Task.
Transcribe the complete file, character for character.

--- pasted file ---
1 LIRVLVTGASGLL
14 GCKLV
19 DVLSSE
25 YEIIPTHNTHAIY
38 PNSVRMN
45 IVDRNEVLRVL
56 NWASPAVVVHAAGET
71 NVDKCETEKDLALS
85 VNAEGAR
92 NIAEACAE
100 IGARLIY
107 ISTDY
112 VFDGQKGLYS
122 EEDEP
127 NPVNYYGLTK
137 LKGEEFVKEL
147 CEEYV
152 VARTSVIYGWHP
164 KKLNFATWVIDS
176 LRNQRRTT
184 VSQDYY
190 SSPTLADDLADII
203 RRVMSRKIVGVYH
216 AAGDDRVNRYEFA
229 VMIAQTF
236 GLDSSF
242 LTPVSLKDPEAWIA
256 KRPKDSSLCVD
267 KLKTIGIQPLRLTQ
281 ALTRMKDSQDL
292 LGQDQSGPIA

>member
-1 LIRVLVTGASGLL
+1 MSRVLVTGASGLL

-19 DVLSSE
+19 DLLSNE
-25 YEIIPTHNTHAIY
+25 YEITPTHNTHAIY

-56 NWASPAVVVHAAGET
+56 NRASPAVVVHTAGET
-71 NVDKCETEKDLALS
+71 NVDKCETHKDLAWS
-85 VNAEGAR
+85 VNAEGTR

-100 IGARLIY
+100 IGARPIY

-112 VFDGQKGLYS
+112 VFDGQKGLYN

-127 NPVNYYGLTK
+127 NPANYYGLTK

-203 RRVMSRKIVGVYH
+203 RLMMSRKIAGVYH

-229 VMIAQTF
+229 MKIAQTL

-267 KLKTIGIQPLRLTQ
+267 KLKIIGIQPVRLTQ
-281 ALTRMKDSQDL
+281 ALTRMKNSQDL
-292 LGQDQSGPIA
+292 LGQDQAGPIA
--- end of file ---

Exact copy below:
1 LIRVLVTGASGLL
14 GCKLV
19 DVLSSE
25 YEIIPTHNTHAIY
38 PNSVRMN
45 IVDRNEVLRVL
56 NWASPAVVVHAAGET
71 NVDKCETEKDLALS
85 VNAEGAR
92 NIAEACAE
100 IGARLIY
107 ISTDY
112 VFDGQKGLYS
122 EEDEP
127 NPVNYYGLTK
137 LKGEEFVKEL
147 CEEYV
152 VARTSVIYGWHP
164 KKLNFATWVIDS
176 LRNQRRTT
184 VSQDYY
190 SSPTLADDLADII
203 RRVMSRKIVGVYH
216 AAGDDRVNRYEFA
229 VMIAQTF
236 GLDSSF
242 LTPVSLKDPEAWIA
256 KRPKDSSLCVD
267 KLKTIGIQPLRLTQ
281 ALTRMKDSQDL
292 LGQDQSGPIA

>member
-1 LIRVLVTGASGLL
+1 MSRVLVTGASGLL

-19 DVLSSE
+19 DLLSNE
-25 YEIIPTHNTHAIY
+25 YEITPTHNTHAIY

-56 NWASPAVVVHAAGET
+56 NRASPAVVVHTAGET
-71 NVDKCETEKDLALS
+71 NVDKCETHKDLAWS
-85 VNAEGAR
+85 VNAEGTR

-100 IGARLIY
+100 IGARPIY

-112 VFDGQKGLYS
+112 VFDGQKGLYN

-127 NPVNYYGLTK
+127 NPANYYGLTK

-203 RRVMSRKIVGVYH
+203 RLMMSRKIAGVYH

-229 VMIAQTF
+229 MKIAQTL

-267 KLKTIGIQPLRLTQ
+267 KLKIIGIQPVRLTQ
-281 ALTRMKDSQDL
+281 ALTRMKNSQDL
-292 LGQDQSGPIA
+292 LGQDQAGPIA